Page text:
This will be a rather sad transition into fall, but it is my favorite season. I love fall in Japan. I'm running again for the first time in years. I have fun new lenses for my camera. Plenty of friends are sticking around for awhile. (I think it's impossible to be lonely here.) Year number two is underway.

Wednesday, February 18, 2009

Destruction, disease, and drama

They are demolishing the building next to mine. Luckily, I am a heavy sleeper and I really like taking pictures of destruction (why?). I took some photos two weeks ago, and that is probably all that I will get because I think they are nearly finished.  This morning, in between snooze alarms, I thought I was experiencing an earthquake because my apartment was shaking. But so far, no earthquakes! 

I was supposed to go to Osaka this weekend. There was also an oyster festival at Miyajima that I really wanted to attend. But alas, I got ANOTHER ear infection. I haven't posted much since October, but I've been sick, in some way or another, since...October.  This is not an excuse, I guess I'm not going to be the active blogger that I had imagined.  But I am getting incredibly irritated with my (seemingly) never ending illnesses. It's usually nothing too severe, but it just seems to be unrelenting. I typically rarely get ill. I blame the children (they are SO gross). And my allergies. And the Japanese doctors apparent ignorance of how antibiotics work...enough ranting. 

Despite my perplexing health troubles, I am still loving it in Japan. Spring is just around the corner and I will get to experience  a spring unlike any I have seen. More and more of my friends are deciding to stay and teach in Japan. The thought of another year here, with all of these wonderful people makes me really happy and optimistic. 

A week ago I discovered a website that has tons of Japanese films and TV dramas with English subtitles. I found it looking for Hana Yori Dango. I have raced through that series and I am officially obsessed!  Usually I don't get too sucked into TV shows. I don't have the patience to wait each week to see what happens next or the discipline to remember when shows are on. However. If I can watch episodes consecutively, it seems I can get hooked on any show. The one I'm watching right now is about a girl who has amnesia about her family getting killed in front of her eyes when she was 12 because her stalker's father was a shrink who hypnotized her to bury her memories but her stalker is actually her half-brother because the shrink is her real father that she forgot about and the killer is loose on parole but her fiancee went to university with him and actually knew her when she was little but never told her that he knew about the murders and maybe he's the real killer because he's kind of crazy and is haunted by his mother's ghost who tells him weird things.....and I'm only half way through the season! It's pretty whack. BUT watching these shows with the English subtitles has really improved my listening and has made me more motivated to study Japanese.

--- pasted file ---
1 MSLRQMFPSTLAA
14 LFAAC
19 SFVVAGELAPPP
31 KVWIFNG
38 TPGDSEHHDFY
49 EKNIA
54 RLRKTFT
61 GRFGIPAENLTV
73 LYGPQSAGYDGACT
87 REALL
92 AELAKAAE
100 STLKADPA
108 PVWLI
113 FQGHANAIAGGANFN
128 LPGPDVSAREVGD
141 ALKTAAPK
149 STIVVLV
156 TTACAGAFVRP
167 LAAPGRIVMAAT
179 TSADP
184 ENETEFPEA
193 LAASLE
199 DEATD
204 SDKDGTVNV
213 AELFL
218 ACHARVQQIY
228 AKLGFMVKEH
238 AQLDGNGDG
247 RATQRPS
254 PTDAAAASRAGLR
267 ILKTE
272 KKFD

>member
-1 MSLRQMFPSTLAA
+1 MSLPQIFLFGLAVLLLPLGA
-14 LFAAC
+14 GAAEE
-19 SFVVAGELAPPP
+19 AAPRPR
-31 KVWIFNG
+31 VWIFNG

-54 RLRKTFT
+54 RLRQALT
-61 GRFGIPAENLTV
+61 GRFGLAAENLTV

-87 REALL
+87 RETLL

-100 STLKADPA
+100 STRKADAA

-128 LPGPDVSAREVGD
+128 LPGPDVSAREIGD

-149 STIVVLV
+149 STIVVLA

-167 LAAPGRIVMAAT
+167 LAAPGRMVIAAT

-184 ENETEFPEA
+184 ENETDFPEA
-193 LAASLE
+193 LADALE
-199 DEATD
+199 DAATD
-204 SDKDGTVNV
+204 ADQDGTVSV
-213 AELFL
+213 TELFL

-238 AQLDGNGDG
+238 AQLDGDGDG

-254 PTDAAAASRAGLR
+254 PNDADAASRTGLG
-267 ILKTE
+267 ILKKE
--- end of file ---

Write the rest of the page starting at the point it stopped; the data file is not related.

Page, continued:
Monday, October 6, 2008

as if I weren't obsessed enough...

...Recently my good friend Logan opened my eyes to the music blogosphere. and the fact that you can download music there. Needless to say things are getting out of hand. It's so exciting and I can't seem to stop! Right now, I am procuring music faster than I can listen to it. I'm hoping this is just the beginning stage, and that eventually I will chill out a little bit. 

Otherwise, I have been really busy at work lately.  October began a new term and I now have a set 35 classes a week.  In addition to that I also teach some private lessons and trials. So the only free time I have at work is lunch. Which means I do all my prop-making and lesson planning at home. I really can't complain when most of the "work" I take home consists of coloring, cutting, and pasting.